December 2, 2013
I’ve been identified as a foodie. I can understand that. I take lots of pictures of food. But I also take lot of pictures in general.
So, for the record, I’m a Phoodie, not a Foodie. I like taking pictures of food. About half the pictures of food I have taken, I did not eat. While I enjoy food, I’m not the guy who will queue even 5 minutes for the best char kuay teow on the island.
I appreciate decent food and great service in an ambiance I appreciate. I’ll pay for that.
Interestingly, a one picture I posted years ago which garnered a lot of likes (crab linguine) was probably the most vile thing I had ever tasted. But the picture looked good.
So yeah, don’t use to my pics as an indication of what’s good.
I’m a Phoodie, not a Foodie. It’s a photograph.
(PS I’ve never read the term Phoodie. It may be a first. If it goes viral, remember, it started here first.)
November 27, 2013
It’s not often I would admit liking a rebuke. Last night, I went to a dear friends’ place for dinner. They have 3 kids who are fond of me. I usually see them a few times a year. For a variety of reasons, I apparently hadn’t been over for the whole year.
As always, it was nice to be there. Before dinner, mommy and daddy called upon the 9-year-old daughter to say a prayer before the meal. This is how the prayer went:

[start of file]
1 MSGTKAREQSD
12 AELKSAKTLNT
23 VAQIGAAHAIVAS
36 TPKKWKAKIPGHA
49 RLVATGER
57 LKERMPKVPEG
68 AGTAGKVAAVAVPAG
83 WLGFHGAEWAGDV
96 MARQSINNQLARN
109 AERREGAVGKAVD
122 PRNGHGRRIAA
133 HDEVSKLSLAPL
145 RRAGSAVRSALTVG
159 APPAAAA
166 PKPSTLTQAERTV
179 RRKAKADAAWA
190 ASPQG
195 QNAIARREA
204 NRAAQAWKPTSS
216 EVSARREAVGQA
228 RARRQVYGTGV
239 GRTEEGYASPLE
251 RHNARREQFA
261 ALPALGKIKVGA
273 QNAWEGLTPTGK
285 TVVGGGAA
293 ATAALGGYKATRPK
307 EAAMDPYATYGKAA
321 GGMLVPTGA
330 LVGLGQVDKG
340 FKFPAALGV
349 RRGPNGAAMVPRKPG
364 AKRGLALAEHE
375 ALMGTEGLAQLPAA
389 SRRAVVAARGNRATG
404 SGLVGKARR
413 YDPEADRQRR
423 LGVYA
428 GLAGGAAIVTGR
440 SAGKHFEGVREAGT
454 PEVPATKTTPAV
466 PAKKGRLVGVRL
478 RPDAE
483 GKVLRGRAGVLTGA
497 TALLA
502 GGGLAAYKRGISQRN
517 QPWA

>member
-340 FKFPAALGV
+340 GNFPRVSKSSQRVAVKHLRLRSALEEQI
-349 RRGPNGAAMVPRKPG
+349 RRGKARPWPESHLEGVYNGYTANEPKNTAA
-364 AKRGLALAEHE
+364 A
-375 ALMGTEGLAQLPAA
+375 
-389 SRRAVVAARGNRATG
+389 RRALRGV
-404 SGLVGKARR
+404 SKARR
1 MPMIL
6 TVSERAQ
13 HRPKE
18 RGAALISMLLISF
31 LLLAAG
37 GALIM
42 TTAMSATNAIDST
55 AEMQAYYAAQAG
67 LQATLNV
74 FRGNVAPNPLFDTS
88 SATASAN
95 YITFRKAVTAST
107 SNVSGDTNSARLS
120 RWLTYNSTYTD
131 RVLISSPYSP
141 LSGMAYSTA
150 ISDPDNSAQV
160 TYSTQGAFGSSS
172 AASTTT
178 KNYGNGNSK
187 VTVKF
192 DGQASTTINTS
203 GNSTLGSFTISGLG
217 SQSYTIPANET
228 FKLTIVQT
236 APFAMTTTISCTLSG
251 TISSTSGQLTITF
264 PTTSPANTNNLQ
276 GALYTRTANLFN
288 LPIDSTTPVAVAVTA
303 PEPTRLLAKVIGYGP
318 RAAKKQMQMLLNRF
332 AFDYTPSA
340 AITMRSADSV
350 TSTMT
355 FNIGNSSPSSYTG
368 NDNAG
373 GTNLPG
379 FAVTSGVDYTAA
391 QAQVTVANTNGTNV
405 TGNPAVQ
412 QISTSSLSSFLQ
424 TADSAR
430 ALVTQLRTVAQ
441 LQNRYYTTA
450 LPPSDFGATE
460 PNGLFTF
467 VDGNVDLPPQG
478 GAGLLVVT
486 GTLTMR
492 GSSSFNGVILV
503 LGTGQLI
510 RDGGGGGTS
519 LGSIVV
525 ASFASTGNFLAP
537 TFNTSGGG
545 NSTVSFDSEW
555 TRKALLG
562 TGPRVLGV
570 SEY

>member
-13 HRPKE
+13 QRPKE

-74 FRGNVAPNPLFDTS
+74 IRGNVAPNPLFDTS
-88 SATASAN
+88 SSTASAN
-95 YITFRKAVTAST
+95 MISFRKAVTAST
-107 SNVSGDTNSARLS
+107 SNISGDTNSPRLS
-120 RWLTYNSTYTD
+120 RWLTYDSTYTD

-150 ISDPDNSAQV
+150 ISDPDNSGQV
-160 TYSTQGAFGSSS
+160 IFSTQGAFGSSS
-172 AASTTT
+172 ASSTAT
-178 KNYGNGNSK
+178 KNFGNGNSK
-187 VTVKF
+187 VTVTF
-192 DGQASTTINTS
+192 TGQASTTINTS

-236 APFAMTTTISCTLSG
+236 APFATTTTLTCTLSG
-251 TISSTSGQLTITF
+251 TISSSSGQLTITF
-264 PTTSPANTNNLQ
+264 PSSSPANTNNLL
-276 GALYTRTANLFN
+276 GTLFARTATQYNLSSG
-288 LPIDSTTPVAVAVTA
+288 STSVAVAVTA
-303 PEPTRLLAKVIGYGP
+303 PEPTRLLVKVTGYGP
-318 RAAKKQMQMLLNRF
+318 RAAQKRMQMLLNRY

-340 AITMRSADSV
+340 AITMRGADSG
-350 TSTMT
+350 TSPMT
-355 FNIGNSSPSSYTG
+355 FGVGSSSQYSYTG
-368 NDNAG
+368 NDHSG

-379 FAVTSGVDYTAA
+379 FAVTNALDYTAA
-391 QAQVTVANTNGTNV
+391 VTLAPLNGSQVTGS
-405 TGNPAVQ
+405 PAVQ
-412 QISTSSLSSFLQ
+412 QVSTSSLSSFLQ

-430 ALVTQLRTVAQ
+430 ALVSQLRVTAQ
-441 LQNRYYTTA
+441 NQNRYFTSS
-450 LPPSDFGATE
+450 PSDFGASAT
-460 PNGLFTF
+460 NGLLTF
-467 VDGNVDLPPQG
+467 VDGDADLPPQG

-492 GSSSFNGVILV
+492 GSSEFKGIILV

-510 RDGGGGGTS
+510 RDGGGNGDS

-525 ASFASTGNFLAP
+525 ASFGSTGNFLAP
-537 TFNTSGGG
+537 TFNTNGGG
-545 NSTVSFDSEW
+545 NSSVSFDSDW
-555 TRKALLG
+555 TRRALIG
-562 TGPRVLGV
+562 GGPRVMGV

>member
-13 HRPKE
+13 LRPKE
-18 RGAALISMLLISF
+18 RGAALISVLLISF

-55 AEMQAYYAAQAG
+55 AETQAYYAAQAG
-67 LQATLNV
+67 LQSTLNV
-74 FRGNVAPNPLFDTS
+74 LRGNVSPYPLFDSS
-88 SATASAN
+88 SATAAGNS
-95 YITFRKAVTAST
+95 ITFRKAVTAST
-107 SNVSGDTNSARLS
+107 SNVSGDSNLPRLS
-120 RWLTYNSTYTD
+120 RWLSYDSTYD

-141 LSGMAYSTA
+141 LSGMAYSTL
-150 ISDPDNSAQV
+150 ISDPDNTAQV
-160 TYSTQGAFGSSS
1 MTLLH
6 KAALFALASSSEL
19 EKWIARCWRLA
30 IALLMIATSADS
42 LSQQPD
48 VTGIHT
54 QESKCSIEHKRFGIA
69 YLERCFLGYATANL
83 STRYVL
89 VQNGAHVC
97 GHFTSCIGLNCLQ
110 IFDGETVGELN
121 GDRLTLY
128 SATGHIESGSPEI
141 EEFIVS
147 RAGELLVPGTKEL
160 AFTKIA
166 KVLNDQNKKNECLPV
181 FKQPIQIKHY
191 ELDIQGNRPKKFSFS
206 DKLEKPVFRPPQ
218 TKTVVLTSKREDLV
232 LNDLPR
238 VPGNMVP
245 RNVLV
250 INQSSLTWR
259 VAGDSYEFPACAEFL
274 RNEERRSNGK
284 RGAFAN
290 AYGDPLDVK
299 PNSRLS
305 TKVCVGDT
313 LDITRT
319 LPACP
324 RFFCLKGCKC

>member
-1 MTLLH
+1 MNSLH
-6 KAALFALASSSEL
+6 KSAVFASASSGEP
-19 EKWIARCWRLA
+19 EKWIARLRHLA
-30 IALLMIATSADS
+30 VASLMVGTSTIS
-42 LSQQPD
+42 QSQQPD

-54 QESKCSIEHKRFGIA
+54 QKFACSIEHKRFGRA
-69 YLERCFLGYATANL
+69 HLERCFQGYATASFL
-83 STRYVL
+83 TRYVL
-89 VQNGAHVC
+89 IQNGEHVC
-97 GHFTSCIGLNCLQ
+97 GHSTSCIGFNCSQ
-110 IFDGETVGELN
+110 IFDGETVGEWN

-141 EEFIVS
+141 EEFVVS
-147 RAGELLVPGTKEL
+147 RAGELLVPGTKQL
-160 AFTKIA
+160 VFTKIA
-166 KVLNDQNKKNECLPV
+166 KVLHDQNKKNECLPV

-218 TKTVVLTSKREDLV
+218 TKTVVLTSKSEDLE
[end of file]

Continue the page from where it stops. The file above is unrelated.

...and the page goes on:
Dear Lord, thank you for bringing Uncle DD back after more than a year (emphasis hers, not mine). Thank you for friends and family and this meal. In Jesus’ name, Amen.
Ooops. Kena whack. I promised to be a more regular visitor in 2014.
But to be honest, being scolded in prayer never felt so good. Aw.
During dinner, she asked me when I was leaving to make sure I wasn’t going to eat and run. She later on thanked me a few times for coming. Yes, I stayed until after her bedtime.
November 17, 2013
Every victory must be celebrated – no matter how tiny it is.
I learned that from my interviews with the people who work at the St. Andrew’s Autism Centre. The guys who work there have a difficult job. Their work is largely uncelebrated. I was astounded when I learned what they do and the challenges they face.
I won’t go into details. It’s not relevant. Why? It’s not because what they do is unimportant. It may be counterintuitive but their challenges are not relevant because what they do is supremely important. But the people who work there do it for the passion to serve people with autism. They do it because they are called to serve and love – not because they need to be celebrated. They celebrate each victory in their jobs because it is important to them. Each incremental victory keeps them going.
When I reflected upon that, it was a “wow” moment for me. It struck me that all of us should celebrate our victories no matter how small they are.
It was also at that moment I learned that people with autism are no different from me.
Oh yes, we are different. But no different in that I face challenges, sometimes bigger than the challenges they face. And when I have a small victory, I will celebrate. It will keep me going to finish well.
Watch this. It reminded me that the things we do may seemingly go unrecognised – not necessarily. So to the guys at St. Andrew’s Autism Centre – jia you!
November 14, 2013
If you’re given one chance, even if it comes at you from out of the blue, grab it with both hands and make it count like your life depended on it.
This guy did.
I don’t like using the word “epic” a lot. But I’m giving this guy the honour.